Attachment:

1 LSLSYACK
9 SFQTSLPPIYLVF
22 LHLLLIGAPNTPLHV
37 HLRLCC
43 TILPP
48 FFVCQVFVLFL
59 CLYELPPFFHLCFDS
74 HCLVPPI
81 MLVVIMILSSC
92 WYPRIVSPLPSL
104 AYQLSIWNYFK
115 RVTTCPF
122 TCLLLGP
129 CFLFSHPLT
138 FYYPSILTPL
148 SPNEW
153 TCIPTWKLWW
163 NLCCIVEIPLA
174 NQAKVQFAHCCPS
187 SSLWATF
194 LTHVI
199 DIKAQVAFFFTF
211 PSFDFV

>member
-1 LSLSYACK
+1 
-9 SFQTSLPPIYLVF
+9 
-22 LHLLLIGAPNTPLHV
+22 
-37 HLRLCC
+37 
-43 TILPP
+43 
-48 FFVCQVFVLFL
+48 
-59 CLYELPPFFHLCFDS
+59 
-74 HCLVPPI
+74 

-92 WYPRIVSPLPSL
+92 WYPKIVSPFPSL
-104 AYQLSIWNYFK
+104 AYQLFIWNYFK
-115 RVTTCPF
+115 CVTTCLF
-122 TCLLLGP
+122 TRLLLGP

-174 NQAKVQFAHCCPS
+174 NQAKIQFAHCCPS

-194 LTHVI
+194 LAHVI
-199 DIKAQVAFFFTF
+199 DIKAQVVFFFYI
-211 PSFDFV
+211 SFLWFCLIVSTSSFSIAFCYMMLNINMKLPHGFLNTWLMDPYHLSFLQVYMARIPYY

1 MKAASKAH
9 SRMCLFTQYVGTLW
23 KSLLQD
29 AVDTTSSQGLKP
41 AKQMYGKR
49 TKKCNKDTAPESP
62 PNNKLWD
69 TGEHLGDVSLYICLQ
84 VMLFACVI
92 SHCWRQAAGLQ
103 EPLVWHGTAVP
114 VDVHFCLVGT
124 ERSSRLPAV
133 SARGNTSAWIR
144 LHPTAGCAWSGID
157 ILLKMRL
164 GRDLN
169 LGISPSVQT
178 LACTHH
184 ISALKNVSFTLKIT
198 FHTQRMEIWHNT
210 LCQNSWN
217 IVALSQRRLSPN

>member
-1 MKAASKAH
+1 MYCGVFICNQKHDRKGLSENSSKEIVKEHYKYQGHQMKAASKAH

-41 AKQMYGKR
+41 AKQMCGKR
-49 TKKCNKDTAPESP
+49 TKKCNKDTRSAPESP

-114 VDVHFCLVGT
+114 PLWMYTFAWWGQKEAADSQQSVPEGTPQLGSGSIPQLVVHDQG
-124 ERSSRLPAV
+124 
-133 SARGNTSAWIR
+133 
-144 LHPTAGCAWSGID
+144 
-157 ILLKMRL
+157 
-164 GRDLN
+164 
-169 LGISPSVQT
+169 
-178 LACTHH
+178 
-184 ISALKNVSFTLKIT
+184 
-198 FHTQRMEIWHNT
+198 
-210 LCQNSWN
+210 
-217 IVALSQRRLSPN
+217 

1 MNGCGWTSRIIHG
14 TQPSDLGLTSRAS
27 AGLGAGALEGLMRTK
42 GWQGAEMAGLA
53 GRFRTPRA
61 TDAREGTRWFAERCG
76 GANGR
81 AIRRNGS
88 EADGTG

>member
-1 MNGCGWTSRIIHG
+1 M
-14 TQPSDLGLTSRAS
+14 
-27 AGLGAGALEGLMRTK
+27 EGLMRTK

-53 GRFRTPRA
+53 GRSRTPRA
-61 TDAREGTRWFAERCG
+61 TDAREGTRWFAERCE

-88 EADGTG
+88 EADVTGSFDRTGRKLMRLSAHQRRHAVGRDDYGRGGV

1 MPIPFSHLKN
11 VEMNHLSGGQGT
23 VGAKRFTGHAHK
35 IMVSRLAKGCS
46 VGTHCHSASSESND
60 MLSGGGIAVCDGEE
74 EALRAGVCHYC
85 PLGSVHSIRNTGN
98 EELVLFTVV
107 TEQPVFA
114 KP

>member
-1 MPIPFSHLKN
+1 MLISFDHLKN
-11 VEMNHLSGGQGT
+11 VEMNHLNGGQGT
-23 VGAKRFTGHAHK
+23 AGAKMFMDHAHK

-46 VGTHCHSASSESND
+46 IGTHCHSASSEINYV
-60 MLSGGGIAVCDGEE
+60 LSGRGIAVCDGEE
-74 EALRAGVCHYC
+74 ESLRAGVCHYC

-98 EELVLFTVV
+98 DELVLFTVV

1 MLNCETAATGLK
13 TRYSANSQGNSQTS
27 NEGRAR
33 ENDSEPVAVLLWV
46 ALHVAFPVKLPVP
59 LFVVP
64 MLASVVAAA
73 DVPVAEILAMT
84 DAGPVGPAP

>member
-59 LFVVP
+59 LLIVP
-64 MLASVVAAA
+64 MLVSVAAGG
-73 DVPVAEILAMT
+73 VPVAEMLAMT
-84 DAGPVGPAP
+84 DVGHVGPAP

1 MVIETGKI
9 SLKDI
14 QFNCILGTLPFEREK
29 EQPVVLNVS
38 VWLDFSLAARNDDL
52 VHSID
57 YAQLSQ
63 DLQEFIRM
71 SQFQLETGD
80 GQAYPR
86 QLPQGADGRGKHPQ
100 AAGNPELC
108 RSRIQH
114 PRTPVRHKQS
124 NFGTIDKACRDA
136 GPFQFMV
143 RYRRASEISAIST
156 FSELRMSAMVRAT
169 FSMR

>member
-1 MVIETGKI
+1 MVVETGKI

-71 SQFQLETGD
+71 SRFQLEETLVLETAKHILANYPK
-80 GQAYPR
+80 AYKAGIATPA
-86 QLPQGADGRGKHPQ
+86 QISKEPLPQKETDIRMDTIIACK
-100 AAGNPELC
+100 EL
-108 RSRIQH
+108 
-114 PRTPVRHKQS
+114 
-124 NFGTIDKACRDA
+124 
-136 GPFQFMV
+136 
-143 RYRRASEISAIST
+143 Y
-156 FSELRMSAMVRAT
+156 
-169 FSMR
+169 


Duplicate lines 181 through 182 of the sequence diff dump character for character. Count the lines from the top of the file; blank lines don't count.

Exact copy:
38 VWLDFSLAARNDDL
52 VHSID